Blog, Mental Health, Self Discovery

Ten Years On

It’s the day before New Year’s eve and it’s the end of a decade. I feel like I’ve missed something, missed out on years of time flashing past me before I noticed. I feel as though the years between 26 and 36 have been a blur. So much has happened, yet here I still am.

The 1-photo-from-each-year posts are doing the rounds on social media, but for once I don’t feel the need to join in. So many important moments, so many memories. This decade has been a ride, for sure.

Back in 2009 I was working myself to the bone in retail. Ten years on, at the end of 2019, I’ve got married, bought a house, left ‘a few’ jobs and now work for myself, been fat and thin and fat again and survived depression. My hair has been blonde, brown and is now mostly settled back to ginger (currently hot pink and blue). I got cfs/me, went to lots of therapy, lost myself, found myself, got a master’s degree, and got accepted onto a PhD. Also, sometime back in 2011 I started a minimalism blog, which is still here 8 years later!

10 years ago, I didn’t know myself. I was caught up in a world that was changing me into someone I wasn’t – but I couldn’t see it until it was too late. There have been highs and lows, flatness and grey. Colour has faded and returned, like the slow ebb and breath of breaking waves. A young woman has settled, has learnt, has accepted. Now she is older, approaching middle age in the decade to come, more at peace, more in tune.

I leave the fight behind. I leave the struggle, the constant doubt, the comparison. I wouldn’t want to relive this decade but I am glad for it, for the things it has taught me, the people it has brought me, the person I now am.

I look into the next ten years with curiosity, with self-belief, with connection and with peace. Peace upon the last ten years. Peace upon the next.

 

 

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6 thoughts on “Ten Years On

  1. I am so with you on not wanting to relive this decade, but God, I have learned a whole lot myself in this past ten yrs. I’m so much stronger now than I was back then. Left my marriage, met lots of new people, moved across the country (twice), now working for myself, making less than a third of what I used to make. Thank you for this post. You’ve given me a lot to think about! I’m so glad you are still blogging by the way. Every time I see a post, I hear it being said aloud with your Scottish accent. It’s very calming!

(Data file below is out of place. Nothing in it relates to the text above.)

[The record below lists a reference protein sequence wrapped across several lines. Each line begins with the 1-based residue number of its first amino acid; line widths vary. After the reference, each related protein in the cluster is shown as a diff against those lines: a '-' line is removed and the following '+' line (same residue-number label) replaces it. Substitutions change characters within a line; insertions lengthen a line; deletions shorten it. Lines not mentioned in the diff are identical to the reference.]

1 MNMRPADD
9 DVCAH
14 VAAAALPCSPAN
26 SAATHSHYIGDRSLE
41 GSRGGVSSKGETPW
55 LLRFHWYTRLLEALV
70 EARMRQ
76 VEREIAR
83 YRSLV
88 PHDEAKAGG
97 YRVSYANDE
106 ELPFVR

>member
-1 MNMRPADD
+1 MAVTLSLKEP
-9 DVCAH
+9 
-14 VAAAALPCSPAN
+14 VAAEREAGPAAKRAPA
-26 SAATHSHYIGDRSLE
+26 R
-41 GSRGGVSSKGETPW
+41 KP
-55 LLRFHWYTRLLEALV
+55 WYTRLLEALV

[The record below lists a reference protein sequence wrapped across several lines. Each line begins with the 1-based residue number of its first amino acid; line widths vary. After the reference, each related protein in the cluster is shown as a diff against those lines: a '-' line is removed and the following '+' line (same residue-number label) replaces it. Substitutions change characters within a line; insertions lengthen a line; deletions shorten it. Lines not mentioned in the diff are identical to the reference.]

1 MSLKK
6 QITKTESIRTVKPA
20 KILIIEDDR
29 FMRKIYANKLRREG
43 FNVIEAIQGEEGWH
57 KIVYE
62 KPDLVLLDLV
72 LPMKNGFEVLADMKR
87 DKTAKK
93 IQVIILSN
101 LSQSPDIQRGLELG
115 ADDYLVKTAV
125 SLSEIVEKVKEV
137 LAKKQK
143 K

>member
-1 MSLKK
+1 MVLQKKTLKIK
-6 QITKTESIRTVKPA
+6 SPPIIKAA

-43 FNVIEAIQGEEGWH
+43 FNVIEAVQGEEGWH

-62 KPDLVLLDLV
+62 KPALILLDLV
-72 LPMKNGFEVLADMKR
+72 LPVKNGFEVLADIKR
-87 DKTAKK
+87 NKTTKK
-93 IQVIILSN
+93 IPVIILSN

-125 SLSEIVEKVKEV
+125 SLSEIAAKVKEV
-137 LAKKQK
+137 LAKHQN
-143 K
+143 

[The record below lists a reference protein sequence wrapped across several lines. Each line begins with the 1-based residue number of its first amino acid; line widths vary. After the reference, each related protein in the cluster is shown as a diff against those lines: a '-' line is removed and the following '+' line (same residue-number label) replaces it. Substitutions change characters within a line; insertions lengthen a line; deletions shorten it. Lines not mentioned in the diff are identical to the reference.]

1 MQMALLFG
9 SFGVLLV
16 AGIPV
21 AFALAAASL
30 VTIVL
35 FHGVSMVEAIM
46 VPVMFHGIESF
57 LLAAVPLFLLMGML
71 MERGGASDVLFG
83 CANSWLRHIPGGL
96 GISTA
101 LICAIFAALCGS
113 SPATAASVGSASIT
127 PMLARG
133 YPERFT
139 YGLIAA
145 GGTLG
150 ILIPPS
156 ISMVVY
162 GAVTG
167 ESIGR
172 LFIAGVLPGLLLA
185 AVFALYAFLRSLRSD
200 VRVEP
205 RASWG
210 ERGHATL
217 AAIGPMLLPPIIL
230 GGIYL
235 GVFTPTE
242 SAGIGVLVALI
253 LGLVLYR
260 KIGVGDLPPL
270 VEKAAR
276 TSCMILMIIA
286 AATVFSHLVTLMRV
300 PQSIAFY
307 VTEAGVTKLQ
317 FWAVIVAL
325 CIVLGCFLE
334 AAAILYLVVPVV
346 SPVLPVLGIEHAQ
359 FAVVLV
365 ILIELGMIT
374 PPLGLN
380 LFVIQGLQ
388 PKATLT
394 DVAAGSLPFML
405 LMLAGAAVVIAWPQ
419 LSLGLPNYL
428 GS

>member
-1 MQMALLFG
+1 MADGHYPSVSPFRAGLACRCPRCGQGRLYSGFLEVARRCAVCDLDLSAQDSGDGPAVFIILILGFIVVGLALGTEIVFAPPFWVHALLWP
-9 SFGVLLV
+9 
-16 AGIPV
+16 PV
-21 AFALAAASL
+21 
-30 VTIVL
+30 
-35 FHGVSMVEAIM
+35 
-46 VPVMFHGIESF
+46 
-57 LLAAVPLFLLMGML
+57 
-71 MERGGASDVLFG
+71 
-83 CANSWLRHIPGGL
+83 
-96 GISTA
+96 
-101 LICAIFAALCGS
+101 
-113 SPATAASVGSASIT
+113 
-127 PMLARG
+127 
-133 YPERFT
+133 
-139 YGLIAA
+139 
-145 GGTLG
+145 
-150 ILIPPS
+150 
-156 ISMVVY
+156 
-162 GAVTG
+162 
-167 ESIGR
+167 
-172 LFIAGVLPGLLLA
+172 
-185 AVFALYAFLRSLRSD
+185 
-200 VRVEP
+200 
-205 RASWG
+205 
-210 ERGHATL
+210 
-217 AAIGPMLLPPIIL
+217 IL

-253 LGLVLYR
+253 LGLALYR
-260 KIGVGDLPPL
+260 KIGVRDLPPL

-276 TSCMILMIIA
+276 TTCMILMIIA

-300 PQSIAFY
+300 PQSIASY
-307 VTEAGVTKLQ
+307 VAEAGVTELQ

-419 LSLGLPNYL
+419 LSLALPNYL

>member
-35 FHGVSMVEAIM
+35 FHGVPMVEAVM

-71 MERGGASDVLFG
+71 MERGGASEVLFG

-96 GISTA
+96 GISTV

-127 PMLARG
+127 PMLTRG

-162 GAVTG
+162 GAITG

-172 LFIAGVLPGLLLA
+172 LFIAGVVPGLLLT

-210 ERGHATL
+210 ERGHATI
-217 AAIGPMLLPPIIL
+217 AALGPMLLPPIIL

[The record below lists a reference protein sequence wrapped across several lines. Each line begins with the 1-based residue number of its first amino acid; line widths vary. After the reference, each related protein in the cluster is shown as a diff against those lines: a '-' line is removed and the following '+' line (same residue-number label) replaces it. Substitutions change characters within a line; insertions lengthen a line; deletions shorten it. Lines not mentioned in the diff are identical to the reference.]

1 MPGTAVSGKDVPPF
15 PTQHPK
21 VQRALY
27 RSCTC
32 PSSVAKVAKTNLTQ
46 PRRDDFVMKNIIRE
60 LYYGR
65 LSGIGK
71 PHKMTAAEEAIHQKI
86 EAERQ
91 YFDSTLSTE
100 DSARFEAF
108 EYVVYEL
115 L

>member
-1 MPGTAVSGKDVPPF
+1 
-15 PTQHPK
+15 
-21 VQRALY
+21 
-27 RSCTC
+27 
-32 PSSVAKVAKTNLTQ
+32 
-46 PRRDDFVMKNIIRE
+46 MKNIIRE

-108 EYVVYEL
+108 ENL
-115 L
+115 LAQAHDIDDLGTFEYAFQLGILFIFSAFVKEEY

1. It’s amazing what can happen in 10 years Terri! So much can change, some of which we’d never even have thought of. Sounds like you had some pretty big changes too. Glad you found your strength through the years.
      And thank you!! For reading and commenting over the years. It amazes me that we can connect over all this distance! 🙂
      (Also there are tentative plans for some more reading-aloud-type stuff next year!)
      Sal x

  2. It’s been a privilege to follow so much of your journey over the last decade! I remember we both hit the ‘what’s next’ stage of minimalism around the same time, and since moving onto that ‘what do I fill my life with now’, it’s been quite a ride! and life certainly had it’s own plans for what to fill it with! Psycho, harassing neighbours that necessitated a house move, old age and death in the family, chronic illness (fibro), a kid with anorexia. Certainly learning experiences and one’s I’m pleased to have not had an exploding house during! But there’s also been travel around NZ at every chance we can get, new hobbies (sewing!), pets (2x dogs! the best things ever!) playing guitar and bass at our little (mostly progressive and affirming) church, learning Suzuki flute teaching to improve my decades-old pedagogy, discovering an obsession with renovating and painting walls, leaving early childhood and primary school behind and embracing teenagers, and softening my minimalist views around fashion. If your teenager loves fashion and only buys things she really loves and wears often, but it’s more than you would usually buy for yourself (chronic fashion underbuyer here!) it’s not a bad thing and shopping with her is a joy! All the best for the next decade Sal!

  3. It’s been amazing connecting with you Clare, I’ve loved following your journey too over the years. I love that the internet connects us over all those miles!

    Yes! The ‘what’s next’ of minimalism! That’s a great way of putting it. What do we fill all of the space with?

    Ups and downs and ups again and that constant of chronic illness – I feel you! I’m so glad you’ve found joy in your days. And I agree with the ‘softening’ of minimalist views – I think my softening might just be book related 😉

    Here’s to continuing joy in the next decade!
    Sal x

  4. So happy and proud for you. So many setbacks faced and so much healing and even wonderful achieving. I’m often telling my kids that mid-20s to mid-30s are the adult version of the adolescent years. An often challenging, often painful and turbulent time – though worthwhile for the personal growth and for where it lands you; as you approach your 40s (which has all the fun, creativity and excitement of early adulthood with the addition of not caring what others think of you because who needs that albatross around one’s neck!). Have an amazing year and see you soon 🙂

  5. It means a lot Lou! I think you’re right – mid 20’s to 30’s has been a rollercoaster! And it’s spat me out the other end a happier person thankfully 😉
    Bring on 40’s and not caring what people think – I’m looking forward to that…! A wonderful year to you too, and yes! See you soon! 🙂
    X

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